How many of you use helical split lock washers in bolted joints?

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Anyone want to weigh in on their pros and cons?


Helical lock washers have such a low spring rate that before they start to return you will have lost about 90% of the clamp load in the joint and if that happens, you have a failure going on. If they are fully flattened, then all you have is a hardened flat washer- so use one of those instead.
I would never recommend one at work and I take them off things around the house.
A waste of time and money and one more component that can be left out of the assembly.

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Don’t rely on them… proper torque and/or locktite red… the way to go for essential holding power.


Agree with Dik!

They seem to be unavoidable in all sorts of commercial equipment (lawn tractors, stoves, bench grinders, etc.)

I reuse them when doing so allows the same bolt length to continue working. I never use them when doing work I am being paid for. Except… some electrical standard practice manuals require them on electrical bonding terminals.

Can you use Belleville washers? I often see them spec’d on electrical work.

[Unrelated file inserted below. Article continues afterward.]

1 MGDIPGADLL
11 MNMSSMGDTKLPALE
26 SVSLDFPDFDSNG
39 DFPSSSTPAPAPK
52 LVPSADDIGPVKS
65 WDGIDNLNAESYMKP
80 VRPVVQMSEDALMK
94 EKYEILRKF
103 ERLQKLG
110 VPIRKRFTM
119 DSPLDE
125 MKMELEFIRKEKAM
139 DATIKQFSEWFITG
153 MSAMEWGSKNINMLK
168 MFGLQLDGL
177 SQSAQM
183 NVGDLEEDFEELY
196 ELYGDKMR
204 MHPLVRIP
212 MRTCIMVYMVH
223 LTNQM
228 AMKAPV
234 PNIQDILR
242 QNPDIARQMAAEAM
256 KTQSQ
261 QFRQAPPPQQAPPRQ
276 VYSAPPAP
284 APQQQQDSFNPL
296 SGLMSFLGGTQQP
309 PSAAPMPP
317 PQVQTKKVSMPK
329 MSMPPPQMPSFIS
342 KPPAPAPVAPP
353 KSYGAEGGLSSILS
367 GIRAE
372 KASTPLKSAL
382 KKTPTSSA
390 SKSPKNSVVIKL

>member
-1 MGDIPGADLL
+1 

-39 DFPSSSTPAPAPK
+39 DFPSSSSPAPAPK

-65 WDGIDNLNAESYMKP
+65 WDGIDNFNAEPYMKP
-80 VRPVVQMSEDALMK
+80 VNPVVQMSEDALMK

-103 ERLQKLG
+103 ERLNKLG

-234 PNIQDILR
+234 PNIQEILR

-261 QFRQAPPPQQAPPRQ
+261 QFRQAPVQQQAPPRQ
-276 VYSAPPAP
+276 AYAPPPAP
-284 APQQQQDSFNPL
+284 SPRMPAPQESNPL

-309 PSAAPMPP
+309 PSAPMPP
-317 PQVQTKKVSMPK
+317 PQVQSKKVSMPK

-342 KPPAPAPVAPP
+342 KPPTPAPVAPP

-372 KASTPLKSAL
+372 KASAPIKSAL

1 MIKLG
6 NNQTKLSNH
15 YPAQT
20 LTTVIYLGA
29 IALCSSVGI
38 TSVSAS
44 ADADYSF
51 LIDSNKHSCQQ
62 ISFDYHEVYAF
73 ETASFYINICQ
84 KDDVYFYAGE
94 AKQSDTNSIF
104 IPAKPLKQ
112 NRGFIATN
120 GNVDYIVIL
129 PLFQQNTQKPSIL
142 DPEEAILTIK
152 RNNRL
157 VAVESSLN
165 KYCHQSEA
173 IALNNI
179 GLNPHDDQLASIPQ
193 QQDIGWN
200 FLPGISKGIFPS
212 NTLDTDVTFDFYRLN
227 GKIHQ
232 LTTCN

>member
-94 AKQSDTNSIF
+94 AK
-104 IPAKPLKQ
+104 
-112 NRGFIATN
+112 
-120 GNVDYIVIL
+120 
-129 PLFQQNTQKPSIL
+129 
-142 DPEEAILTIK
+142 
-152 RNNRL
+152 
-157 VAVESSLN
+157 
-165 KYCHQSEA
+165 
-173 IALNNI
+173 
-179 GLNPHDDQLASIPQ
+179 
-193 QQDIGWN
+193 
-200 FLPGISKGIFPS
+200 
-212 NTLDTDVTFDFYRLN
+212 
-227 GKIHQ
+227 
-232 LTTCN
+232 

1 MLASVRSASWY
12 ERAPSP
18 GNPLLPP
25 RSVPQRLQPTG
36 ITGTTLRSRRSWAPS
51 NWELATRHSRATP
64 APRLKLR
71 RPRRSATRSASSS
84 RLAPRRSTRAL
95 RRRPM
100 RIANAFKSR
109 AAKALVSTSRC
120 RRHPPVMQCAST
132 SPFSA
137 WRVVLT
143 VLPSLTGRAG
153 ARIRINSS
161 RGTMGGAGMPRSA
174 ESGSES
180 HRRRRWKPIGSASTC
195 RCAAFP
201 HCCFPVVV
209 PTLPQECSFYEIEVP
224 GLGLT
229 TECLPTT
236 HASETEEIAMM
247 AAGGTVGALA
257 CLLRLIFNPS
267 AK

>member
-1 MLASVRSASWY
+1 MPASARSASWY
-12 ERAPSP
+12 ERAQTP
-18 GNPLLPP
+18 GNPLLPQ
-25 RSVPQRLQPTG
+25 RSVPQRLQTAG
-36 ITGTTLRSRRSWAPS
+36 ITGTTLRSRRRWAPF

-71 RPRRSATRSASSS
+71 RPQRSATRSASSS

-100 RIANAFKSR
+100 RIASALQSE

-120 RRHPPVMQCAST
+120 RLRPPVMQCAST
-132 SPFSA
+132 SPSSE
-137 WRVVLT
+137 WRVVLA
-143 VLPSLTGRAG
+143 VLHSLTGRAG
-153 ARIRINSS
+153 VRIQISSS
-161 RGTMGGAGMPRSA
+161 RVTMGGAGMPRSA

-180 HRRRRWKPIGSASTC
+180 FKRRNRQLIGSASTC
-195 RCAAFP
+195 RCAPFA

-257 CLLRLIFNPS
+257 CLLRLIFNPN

Oh indeed I can, and the star-lock washers come in a variety of military specifications (points on the outside / points on the inside) that I prefer to use when I can. But for doing work on old airplanes, the maintenance book says what the maintenance book says, and there ain’t no more Fokker, Lockheed, or Swearengen to rewrite them to a more modern standard.

The Bellvilewashers are mostly used on current carrying connections. The purpose is to maintain contact pressure during heat/cold cycles, not to prevent loosening.

Thanks… didn’t know that… just know they work very well, and don’t loosen.


I could be wrong, dik, but I understand that they are more for constant pressure and resilience than for high clamping pressure.
In some installations they are stacked to increase the clamping pressure.
They are excellent for coping with heat expansion cycles.

Thanks… was aware of these features, but not the constant contact pressure. Just never thought of it that way.